Peter Westin is in the Ph.D. program with the School of History, Technology, and Society (HTS) at the Georgia Institute of Technology. His interdisciplinary research as a historian of technology involves 20th-century knowledge flow, innovation, and use, with a current focus on the dynamics and tensions across motor sports, manufacturing, and automobility. Before entering this program he served in the U.S. Army (Infantry and Military Intelligence) and worked in a variety of businesses. His professional academic goal is to teach history by incorporating the relevance (both past and present) of how technology innovations came to be and to be used, as well as those that did not succeed.
Westin’s decades-long personal interest in functionality and operational characteristics of automobiles and motor-sport vehicles in particular serves as the basis for his current research. His master’s paper was titled “There’s a Fly in My Wheel! The Intersection of Applied Research, Regenerative Braking, Motorsports, and the Auto Industry.” He has presented the following conference papers:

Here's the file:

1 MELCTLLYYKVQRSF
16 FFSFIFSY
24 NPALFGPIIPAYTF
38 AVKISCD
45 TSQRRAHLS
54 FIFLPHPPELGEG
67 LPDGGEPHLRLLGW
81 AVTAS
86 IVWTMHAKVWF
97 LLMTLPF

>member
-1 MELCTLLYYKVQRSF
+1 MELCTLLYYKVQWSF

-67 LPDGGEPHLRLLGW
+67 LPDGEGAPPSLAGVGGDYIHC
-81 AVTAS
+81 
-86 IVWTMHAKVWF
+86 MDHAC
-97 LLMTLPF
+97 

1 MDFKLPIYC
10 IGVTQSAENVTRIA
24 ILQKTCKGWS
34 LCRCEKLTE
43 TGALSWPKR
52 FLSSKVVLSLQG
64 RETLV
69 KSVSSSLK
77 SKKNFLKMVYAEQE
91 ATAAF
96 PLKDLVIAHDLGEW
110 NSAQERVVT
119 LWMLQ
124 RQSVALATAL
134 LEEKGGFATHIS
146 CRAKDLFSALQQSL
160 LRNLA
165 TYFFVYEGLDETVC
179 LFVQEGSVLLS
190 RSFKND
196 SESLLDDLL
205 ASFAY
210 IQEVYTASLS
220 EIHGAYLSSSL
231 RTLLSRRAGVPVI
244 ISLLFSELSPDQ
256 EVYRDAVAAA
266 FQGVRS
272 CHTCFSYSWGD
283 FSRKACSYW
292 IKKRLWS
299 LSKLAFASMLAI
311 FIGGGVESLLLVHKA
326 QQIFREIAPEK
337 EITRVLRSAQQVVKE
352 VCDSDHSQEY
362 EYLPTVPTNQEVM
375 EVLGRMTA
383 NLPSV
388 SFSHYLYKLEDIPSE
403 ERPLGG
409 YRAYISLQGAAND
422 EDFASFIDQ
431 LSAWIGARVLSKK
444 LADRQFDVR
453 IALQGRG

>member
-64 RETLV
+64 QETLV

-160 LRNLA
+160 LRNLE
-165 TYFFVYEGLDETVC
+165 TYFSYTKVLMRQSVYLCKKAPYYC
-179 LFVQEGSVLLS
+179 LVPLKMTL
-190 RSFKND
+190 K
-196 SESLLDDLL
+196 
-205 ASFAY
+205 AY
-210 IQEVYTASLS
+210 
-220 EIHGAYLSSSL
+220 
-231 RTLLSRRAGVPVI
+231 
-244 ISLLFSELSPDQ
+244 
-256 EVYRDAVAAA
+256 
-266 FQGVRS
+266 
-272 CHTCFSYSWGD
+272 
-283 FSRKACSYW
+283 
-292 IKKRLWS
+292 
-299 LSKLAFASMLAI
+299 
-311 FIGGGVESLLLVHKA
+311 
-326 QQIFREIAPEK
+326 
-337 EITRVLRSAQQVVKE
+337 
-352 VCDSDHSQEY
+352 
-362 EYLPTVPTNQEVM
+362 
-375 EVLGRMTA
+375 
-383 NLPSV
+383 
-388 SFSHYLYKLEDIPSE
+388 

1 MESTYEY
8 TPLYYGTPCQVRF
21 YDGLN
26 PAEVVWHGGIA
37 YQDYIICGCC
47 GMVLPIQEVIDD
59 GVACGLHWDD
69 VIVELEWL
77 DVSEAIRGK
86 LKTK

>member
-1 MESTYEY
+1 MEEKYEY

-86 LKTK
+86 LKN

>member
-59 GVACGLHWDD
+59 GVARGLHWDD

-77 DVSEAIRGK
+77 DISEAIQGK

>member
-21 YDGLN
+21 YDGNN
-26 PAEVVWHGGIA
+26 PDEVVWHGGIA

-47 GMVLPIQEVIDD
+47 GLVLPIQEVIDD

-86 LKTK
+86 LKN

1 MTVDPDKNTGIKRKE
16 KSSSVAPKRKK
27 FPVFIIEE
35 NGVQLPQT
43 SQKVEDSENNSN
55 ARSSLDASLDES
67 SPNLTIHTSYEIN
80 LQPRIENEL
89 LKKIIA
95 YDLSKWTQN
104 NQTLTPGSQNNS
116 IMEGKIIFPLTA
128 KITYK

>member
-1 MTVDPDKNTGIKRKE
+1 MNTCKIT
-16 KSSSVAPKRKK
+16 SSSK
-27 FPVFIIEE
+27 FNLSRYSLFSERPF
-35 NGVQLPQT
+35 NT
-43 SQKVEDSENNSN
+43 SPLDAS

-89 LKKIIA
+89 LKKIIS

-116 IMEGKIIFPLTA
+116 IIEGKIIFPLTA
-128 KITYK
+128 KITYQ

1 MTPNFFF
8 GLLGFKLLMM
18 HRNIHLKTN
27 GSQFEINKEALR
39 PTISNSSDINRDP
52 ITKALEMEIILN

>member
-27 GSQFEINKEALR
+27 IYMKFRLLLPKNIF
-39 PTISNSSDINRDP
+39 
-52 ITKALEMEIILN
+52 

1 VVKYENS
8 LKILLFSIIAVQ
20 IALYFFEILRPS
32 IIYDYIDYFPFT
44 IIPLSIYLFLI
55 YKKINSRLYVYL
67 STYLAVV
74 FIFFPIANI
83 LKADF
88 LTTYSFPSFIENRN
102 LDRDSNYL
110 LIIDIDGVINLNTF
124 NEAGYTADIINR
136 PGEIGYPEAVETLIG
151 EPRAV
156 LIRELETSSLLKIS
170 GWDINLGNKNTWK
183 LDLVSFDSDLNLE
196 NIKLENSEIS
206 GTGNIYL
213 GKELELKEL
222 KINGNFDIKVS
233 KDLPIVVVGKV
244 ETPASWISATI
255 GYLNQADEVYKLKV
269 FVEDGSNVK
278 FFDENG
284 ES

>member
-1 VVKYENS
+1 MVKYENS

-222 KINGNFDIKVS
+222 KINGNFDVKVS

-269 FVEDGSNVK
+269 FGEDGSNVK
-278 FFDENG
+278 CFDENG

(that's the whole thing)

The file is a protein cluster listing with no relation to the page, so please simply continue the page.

- “Asclepius at High(er) Speed: Motorsports’ Transition from Trauma Treatment to High-Tech Medicine and Prevention”
- “How Green Was the Flag?: The Maturation of Motorsports’ Relationship with Automobility and the Environment”
- “Sparky, the Patriot, and Turbo-Diesels: The Relevance of “Failed” Motorsports Innovations to the History of Technology”
At CHF, Peter will conduct dissertation research on rubber for his broader examination of the tentatively titled project “Synthetics of Speed: The Trajectory of Changes in Tire Compound Formulation across Motorsports and Automobiles in the Latter Half of the 20th Century.” To many the tire is a mundane (sometimes irritating) component of their car, yet the connectedness between motor sports and automobility regarding tire capabilities has been proclaimed throughout the period of 1950 to 2010. When considering the comparatively tiny contact patch each tire has with the road, that small connection is all that supports a valuable human load; thus it is critical to more fully understand this complex history.